Steven Matz did not make it out of the first inning in the shortest outing of his Major League career as the Nationals handed the Mets their most lopsided loss ever, 25-4, on Tuesday night at Nationals Park.
Things you should know about tonight's game...
1) Washington pounded the quartet of Jacob Rhame, Tim Peterson, Tyler Bashlor and Matz, scoring 19 times on 19 hits through five innings while tallying at least three runs in each frame. Daniel Murphy homered twice and drove in a career-high six runs.
2) Matz (5-9) retired two batters in the first and was removed after allowing seven runs on eight hits, including a three-run double to opposing pitcher Tanner Roark. It was the third time he has allowed seven runs in a start in his career, which matches his personal high. Matz entered Tuesday's outing having allowed no earned runs in 20 innings (three starts) at Nationals Park.
3) Rhame surrendered six runs and seven hits in two innings before giving way to Peterson, who allowed three more in 1 2/3. Bashlor retired two batters in the fifth and was charged with three runs on two hits and two walks. Jerry Blevins and Drew Smith combined for 2 1/3 scoreless innings and Jose Reyes allowed five runs in the ninth -- including two homers -- in his first career pitching appearance which consisted of 48 pitches.
4) Jeff McNeil hit a solo homer in the seventh for his first Major League roundtripper. It was the first long ball by a rookie for the Mets this season and represented the first RBI by a Mets position player since the sixth inning of Friday's game against the Pirates. He also drove in a run with a fielder's choice in the ninth. Austin Jackson hit his first long ball as a Met in the ninth.
Michael Avallone, SNY.tv | Twitter |
Instead of focusing on the interesting performance the Mets put forth Tuesday night, let's take a step back in time.
The baseball gods do have an interesting sense of humor, don't they? Three years ago, to the day, the Mets were opening a weekend series against these same Nationals at Citi Field. Only hours before, Sandy Alderson went down to the wire to bring Yoenis Cespedes into the fold after the now famous Wilmer Flores non-trade two nights earlier. As Mets fans, we know the rest ... the club swept the Nats to move into first place, won 19 games in August and put the division to bed early in September with another sweep of Washington, this time on the road.
My how things have changed.
It's truly remarkable how quickly the Mets have fallen since that special three-month run in 2015. The end result was an obvious disappointment, but there are few memories for Mets fans that are special as that late-season run was. Sadly, a gradual downturn in 2016 has turned into a fall from the steepest cliff around. It's easy to lay blame with moves that have and haven't been made, but the club has also been the victim of its share of bad luck. That being said, it should also never have devolved into the chaos and dysfunction that seems to be enveloping the team right now.
Having stood pat at the deadline sans dealing away Jeurys Familia and Asdrubal Cabrera, the Mets are signaling they plan on contending, or trying to, next season. Crazy? Sure sounds like it based on the needs this team will have. But I also would not be so quick to assume the club is expecting a quick turnaround. With a GM position likely to be filled from outside the organization, it stands to reason no major moves would be forthcoming from lame-duck executives. Those types of trades might end up happening in the offseason. As I sit here now, I can't see how this club could consider itself a bounceback candidate to contend in 2019.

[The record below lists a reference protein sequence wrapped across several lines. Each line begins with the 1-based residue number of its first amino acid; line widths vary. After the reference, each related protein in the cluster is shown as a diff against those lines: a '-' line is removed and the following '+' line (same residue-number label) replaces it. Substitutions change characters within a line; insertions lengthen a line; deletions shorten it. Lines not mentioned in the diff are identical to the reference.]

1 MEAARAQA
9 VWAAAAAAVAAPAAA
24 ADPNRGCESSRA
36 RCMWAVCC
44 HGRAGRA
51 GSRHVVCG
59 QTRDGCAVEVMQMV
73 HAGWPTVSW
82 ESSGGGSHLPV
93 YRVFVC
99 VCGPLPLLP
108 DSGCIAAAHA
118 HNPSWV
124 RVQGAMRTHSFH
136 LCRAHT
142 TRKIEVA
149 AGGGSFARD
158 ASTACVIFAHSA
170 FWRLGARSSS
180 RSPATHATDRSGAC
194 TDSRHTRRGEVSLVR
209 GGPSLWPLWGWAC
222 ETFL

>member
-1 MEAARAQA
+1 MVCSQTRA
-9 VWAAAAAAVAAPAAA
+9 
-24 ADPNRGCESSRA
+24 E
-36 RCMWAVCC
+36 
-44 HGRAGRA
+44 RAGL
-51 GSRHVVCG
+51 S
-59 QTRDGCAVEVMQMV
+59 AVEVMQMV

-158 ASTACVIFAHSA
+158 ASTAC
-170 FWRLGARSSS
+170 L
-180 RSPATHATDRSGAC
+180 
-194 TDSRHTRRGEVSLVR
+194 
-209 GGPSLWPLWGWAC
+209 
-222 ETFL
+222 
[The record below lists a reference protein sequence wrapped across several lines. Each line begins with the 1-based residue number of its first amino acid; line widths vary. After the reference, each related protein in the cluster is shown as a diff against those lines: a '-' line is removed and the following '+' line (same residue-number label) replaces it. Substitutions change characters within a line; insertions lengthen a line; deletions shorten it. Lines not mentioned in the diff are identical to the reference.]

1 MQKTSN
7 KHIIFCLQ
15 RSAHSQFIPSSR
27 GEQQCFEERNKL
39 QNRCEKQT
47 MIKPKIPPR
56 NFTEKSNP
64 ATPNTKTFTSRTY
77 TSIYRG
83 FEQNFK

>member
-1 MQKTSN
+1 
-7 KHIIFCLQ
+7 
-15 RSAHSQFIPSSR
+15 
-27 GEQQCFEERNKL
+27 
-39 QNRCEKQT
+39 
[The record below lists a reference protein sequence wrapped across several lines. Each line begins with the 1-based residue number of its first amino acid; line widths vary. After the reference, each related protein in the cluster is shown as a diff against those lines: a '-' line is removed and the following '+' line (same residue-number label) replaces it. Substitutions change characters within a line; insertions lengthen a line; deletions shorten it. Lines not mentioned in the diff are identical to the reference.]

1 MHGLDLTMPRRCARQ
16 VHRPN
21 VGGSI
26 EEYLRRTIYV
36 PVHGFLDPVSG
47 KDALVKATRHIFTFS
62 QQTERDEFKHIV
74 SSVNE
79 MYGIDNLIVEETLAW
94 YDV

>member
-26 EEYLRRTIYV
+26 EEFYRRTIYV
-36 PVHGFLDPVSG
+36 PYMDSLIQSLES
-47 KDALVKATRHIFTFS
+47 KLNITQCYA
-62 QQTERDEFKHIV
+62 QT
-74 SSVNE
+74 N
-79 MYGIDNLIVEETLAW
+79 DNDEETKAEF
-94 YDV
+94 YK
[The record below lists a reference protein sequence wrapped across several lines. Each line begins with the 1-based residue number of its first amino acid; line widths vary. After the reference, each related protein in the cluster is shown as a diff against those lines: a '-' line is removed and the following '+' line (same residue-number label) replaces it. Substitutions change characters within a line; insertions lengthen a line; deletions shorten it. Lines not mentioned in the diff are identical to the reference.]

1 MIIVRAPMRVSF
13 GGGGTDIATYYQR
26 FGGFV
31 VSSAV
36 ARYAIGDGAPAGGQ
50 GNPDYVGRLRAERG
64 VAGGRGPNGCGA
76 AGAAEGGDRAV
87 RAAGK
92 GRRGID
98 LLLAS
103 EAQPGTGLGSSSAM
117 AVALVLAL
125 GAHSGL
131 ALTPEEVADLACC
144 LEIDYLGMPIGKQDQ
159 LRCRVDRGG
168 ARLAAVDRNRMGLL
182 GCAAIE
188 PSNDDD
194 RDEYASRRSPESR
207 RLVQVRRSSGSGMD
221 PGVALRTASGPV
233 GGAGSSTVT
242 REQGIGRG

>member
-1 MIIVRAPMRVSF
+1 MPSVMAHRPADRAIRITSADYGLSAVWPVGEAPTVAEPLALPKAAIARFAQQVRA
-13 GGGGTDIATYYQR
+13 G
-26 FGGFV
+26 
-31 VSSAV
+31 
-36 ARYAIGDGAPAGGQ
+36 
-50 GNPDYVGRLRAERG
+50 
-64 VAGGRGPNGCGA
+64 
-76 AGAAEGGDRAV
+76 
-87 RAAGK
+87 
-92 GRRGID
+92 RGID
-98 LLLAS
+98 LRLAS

This offseason should be an interesting time in Queens ... just as it was three years ago, for very different reasons.
News and notes...
The 25 runs allowed are the second-highest total in Mets history. The club record of 26 was set against the Phillies on July 11, 1985.
New York has scored two runs in its last 30 innings
Matz became the fifth starter in Mets history to allow seven earned runs while pitching less than an inning. Jeremy Hefner (2012), Tom Glavine (2007), Bob Ojeda (1989) and Mike Scott (1979) were the others.
Wilmer Flores was removed from the game in the bottom of the first after experiencing dizziness due to dehydration.
The Mets (44-60) conclude their brief series with the Nationals (53-53) Wednesday afternoon at Nationals Park at 12 p.m. on SNY.
Noah Syndergaard (6-1, 2.89 ERA/2.57 FIP, 83 K, 1.246 WHIP) returns after a stint on the disabled list with hand, foot and mouth disease. The right-hander surrendered one run in five innings against the Yankees in his last start on July 20. Since returning from a six-week stint on the DL with a strained right index finger, Syndergaard has allowed two runs on 15 hits and two walks with seven strikeouts in 10 innings. He made his return against the Nationals on July 13 and earned the win after yielding one run in five frames. He is 3-4 with a 3.38 ERA in 11 career starts against Washington.
Tommy Milone (0-0, 5.40 ERA/0.76 FIP, 6 Ks, 1.600 WHIP) makes his second start of the season against the club he made 11 appearances for last year. The southpaw was charged with three runs over five innings against the Marlins last Thursday in his first big league start since Aug. 27, 2017 ... against the Nationals as a member of the Mets. Milone is 1-0 with a 4.50 ERA in two career matchups with New York, both coming during his rookie season in 2011.